Knowing your bake is a success by the aroma

So i’ve been delving into the world of gluten free bread. Trying it out for a while with the aim of making it as healthy and delicious as possible. The problem with mass produced shop bought gluten free is that it ends up being even less healthy than mass produced shop bought “normal” bread with all the things they add-in to make it nice. So i’m keeping it wholegrain, sourdough and nutritious as possible.

Well, it’s like starting all over again at the bottom of the learning curve. Making a gluten free starter from scratch (I suppose I could have used a little of my rye starter to inoculate some gluten free flour and feed it out but being a bit of a purist and I do like to challenge myself I decided to start from the beginning) and then getting a feel of how these flours behave and trying to get the best rise with a nice crumb.

I’ve eaten my way through a few bricks. Gotten through a fair bit of flour. All edible but not satisfactory. Until yesterday…

I knew from when my bread hit the oven that it was going to be a success. By the aroma alone! All the breads so far have baked ok and been nice enough but even while baking they never had that beautiful smell of baking bread. But with my last loaf a few minutes in and my place had that lovely bread baking smell. Haven’t cut into it yet but I know! it’s a success.

This is true with yeasted breads too. When you’ve hit that sweet spot and everything has gone just perfectly the aroma alone will tell you all is well.

1 Like

Funny …. I very often go by aroma as well. Sometimes, I have a timer set on a bake but then … the aroma, and I think … it is done … and when I check (visual … with a new flour mix I might take a temp), it is!

It goes along with understanding the feel/look/smell of the dough in its various phases also.

I’m not GF and no experience GF so my comment is not on that line :slight_smile: but best wishes on your GF bread making.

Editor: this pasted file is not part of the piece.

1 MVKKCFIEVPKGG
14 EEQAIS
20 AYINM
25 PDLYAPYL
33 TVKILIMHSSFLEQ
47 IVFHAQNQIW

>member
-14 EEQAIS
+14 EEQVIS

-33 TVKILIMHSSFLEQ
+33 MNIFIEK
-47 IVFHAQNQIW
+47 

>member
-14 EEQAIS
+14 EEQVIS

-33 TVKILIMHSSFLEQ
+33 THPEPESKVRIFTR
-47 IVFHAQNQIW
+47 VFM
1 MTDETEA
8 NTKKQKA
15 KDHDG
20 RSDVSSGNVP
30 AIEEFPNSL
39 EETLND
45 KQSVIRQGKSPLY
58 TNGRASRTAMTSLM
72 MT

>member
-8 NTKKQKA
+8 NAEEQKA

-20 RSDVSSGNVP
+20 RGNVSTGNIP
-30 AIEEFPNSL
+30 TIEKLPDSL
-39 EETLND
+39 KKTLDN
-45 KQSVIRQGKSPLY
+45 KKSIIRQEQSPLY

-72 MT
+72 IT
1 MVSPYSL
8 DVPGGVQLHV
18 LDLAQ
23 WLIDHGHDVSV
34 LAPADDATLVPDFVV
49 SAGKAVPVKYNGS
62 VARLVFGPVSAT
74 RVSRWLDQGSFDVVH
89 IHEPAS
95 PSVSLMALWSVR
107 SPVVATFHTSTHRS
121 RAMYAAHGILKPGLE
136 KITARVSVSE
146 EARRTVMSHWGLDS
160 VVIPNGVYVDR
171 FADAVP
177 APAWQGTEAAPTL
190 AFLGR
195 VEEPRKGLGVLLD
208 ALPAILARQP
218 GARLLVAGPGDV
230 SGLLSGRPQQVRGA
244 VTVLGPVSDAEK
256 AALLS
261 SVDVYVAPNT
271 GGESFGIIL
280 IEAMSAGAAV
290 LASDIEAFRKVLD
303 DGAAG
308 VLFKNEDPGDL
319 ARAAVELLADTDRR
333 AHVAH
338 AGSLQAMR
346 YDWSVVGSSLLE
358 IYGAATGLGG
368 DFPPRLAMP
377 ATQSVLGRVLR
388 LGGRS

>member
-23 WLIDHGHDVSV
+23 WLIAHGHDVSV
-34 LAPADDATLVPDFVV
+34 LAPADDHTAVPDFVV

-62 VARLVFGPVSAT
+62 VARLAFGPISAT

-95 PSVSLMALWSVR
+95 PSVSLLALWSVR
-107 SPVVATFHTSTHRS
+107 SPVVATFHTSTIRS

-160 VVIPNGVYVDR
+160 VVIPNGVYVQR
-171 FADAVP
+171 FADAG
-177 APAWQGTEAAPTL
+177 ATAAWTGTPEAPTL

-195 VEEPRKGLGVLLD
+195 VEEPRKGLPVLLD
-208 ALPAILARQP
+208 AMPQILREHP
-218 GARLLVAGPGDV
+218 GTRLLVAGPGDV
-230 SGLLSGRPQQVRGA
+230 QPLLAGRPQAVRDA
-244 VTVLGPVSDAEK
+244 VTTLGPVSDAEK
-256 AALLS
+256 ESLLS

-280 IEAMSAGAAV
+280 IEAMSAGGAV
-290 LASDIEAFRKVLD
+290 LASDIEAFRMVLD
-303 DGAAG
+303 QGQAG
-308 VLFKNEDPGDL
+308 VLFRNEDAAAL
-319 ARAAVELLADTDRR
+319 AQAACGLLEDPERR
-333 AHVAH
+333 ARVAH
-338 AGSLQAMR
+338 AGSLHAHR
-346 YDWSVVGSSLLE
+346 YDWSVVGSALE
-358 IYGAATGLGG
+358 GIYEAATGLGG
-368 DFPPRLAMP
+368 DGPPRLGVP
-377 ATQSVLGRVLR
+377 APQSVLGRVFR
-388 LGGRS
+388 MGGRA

1 Like

So too with a starter and levain build. Use it when it smells nice. If it has a nice aroma it’s going to make a lovely tasting bread.

By far the best aroma I get from a levain build is a typical formula from Jeffrey Hamelman. 125% hydration, 20% starter and left to mature for 12-14 hours. The resulting bread always tastes amazing.

Thank you. Just cut into the loaf. Lovely and soft which is a huge step in the right direction for a gluten free bread. I’m getting there!

I’m interested in the Hamelman levain build you mentioned. I don’t know if I figured out correctly what you mean, but here’s what I came up with: for 100g of levain: 20g starter, 45g water, 35g flour. Would this be right? How do you calculate it? I think I used a roundabout way; I’m sure there’s a better one. Thanks! (Maybe this should be a separate post as this has nothing to do with aromas!)

Hi Arlo,

Here’s how to work it out…

Flour 100%
Water 125%
Starter 20%

The starter Hamelman keeps is the extra he builds from previous Levains so that’ll also be 125% hydration. But not to worry if yours is 100% hydration as it’s only 20%. And 20% at 100% hydration is quite close that you won’t notice much, if any, difference. So let’s punch in the numbers…

Bread Flour : 100g
Water : 125g
Starter : 20g

I’ve used these amounts as it’s easier to see the flour as 100% if it’s 100g and everything to be worked out from there which happens to be 20g starter. But of course depending on how much you need you’ll need to alter the amounts but not the ratio. An easy way to work out any levain build from this ratio is as follows…

125% hydration with 20% starter is his: 20 (starter):125 (water):100 (flour) or 4:25:20 (as every number is a multiple of 5 and we can rewrite the ratio into it’s lowest whole number).

4+25+20 = 49

Now let’s say you want 150g levain at this ratio. 150/49 = 3.0612. Now you multiply all the numbers in the ratio 4:25:20 by 3.0612 to get your build:

4 x 3.0612 = 12.24 starter
20 x 3.0612 = 61.22 flour
25 x 3.0612 = 76.53 water

So with a little toggling of rounding to the nearest number and you’ll get:

Starter 12g
Bread flour 61g
Water 77g

Which is near enough. If you wish to get exact then you’ll need to build enough where it’ll be a multiple of 49 exactly! So build a little extra and keep some back as your starter for the next bake.

Kept at 70°F (room temp) 12-14 hours. What you’ll get is a lovely frothy levain which has a really nice aroma.

“BREAD” by Jeffrey Hamleman is an excellent book. Can’t recommend it enough. A good introduction would be his Vermont Sourdough recipe:

And once you’ve tried that then you can try the excellent (can’t recommend it enough) 5 grain levain:

You can thank me later. Or better still… Thank Jeffrey Hamelman :grinning:

Thanks, Abe. I get it now. Good thing I asked as I was way off! Thanks for the great explanation.

1 Like